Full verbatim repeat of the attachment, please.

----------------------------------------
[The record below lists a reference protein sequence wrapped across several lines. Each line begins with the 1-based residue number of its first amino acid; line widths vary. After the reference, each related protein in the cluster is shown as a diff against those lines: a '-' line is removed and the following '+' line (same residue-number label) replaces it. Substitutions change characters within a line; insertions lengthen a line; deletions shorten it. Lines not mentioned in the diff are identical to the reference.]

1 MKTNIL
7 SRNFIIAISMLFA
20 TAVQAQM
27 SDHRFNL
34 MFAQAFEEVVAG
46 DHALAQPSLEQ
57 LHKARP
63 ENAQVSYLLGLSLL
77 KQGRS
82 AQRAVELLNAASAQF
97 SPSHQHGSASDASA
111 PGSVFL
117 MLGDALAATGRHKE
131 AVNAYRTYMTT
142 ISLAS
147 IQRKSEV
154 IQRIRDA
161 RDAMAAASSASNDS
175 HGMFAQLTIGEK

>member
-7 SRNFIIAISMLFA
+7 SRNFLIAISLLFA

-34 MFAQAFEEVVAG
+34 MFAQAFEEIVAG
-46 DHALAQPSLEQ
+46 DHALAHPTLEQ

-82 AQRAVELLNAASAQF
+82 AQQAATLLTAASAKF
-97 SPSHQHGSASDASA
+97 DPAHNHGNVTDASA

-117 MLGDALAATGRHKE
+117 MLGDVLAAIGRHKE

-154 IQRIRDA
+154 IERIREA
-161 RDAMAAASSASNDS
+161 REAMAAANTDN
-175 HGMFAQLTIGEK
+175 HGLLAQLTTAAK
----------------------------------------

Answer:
[The record below lists a reference protein sequence wrapped across several lines. Each line begins with the 1-based residue number of its first amino acid; line widths vary. After the reference, each related protein in the cluster is shown as a diff against those lines: a '-' line is removed and the following '+' line (same residue-number label) replaces it. Substitutions change characters within a line; insertions lengthen a line; deletions shorten it. Lines not mentioned in the diff are identical to the reference.]

1 MKTNIL
7 SRNFIIAISMLFA
20 TAVQAQM
27 SDHRFNL
34 MFAQAFEEVVAG
46 DHALAQPSLEQ
57 LHKARP
63 ENAQVSYLLGLSLL
77 KQGRS
82 AQRAVELLNAASAQF
97 SPSHQHGSASDASA
111 PGSVFL
117 MLGDALAATGRHKE
131 AVNAYRTYMTT
142 ISLAS
147 IQRKSEV
154 IQRIRDA
161 RDAMAAASSASNDS
175 HGMFAQLTIGEK

>member
-7 SRNFIIAISMLFA
+7 SRNFLIAISLLFA

-34 MFAQAFEEVVAG
+34 MFAQAFEEIVAG
-46 DHALAQPSLEQ
+46 DHALAHPTLEQ

-82 AQRAVELLNAASAQF
+82 AQQAATLLTAASAKF
-97 SPSHQHGSASDASA
+97 DPAHNHGNVTDASA

-117 MLGDALAATGRHKE
+117 MLGDVLAAIGRHKE

-154 IQRIRDA
+154 IERIREA
-161 RDAMAAASSASNDS
+161 REAMAAANTDN
-175 HGMFAQLTIGEK
+175 HGLLAQLTTAAK